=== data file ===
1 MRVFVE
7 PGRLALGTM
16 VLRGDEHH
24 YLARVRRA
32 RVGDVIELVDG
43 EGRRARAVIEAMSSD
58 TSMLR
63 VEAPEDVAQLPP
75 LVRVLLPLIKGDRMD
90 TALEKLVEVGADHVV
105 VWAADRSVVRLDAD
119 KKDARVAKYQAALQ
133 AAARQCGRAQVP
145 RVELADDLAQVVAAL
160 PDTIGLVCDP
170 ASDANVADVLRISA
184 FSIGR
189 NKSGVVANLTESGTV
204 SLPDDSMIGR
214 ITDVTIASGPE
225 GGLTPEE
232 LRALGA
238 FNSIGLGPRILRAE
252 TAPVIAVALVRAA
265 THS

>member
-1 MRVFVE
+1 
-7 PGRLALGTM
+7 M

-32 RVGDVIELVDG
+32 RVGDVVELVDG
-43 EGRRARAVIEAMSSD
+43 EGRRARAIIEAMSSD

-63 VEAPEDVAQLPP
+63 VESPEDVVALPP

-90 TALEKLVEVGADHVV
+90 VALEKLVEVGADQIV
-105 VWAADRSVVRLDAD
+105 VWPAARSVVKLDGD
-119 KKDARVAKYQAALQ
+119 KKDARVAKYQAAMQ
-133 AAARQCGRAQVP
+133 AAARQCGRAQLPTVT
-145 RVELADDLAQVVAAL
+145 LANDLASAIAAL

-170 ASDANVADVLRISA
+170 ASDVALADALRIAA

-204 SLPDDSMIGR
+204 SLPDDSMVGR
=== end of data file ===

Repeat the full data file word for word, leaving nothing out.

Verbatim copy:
1 MRVFVE
7 PGRLALGTM
16 VLRGDEHH
24 YLARVRRA
32 RVGDVIELVDG
43 EGRRARAVIEAMSSD
58 TSMLR
63 VEAPEDVAQLPP
75 LVRVLLPLIKGDRMD
90 TALEKLVEVGADHVV
105 VWAADRSVVRLDAD
119 KKDARVAKYQAALQ
133 AAARQCGRAQVP
145 RVELADDLAQVVAAL
160 PDTIGLVCDP
170 ASDANVADVLRISA
184 FSIGR
189 NKSGVVANLTESGTV
204 SLPDDSMIGR
214 ITDVTIASGPE
225 GGLTPEE
232 LRALGA
238 FNSIGLGPRILRAE
252 TAPVIAVALVRAA
265 THS

>member
-1 MRVFVE
+1 
-7 PGRLALGTM
+7 M

-32 RVGDVIELVDG
+32 RVGDVVELVDG
-43 EGRRARAVIEAMSSD
+43 EGRRARAIIEAMSSD

-63 VEAPEDVAQLPP
+63 VESPEDVVALPP

-90 TALEKLVEVGADHVV
+90 VALEKLVEVGADQIV
-105 VWAADRSVVRLDAD
+105 VWPAARSVVKLDGD
-119 KKDARVAKYQAALQ
+119 KKDARVAKYQAAMQ
-133 AAARQCGRAQVP
+133 AAARQCGRAQLPTVT
-145 RVELADDLAQVVAAL
+145 LANDLASAIAAL

-170 ASDANVADVLRISA
+170 ASDVALADALRIAA

-204 SLPDDSMIGR
+204 SLPDDSMVGR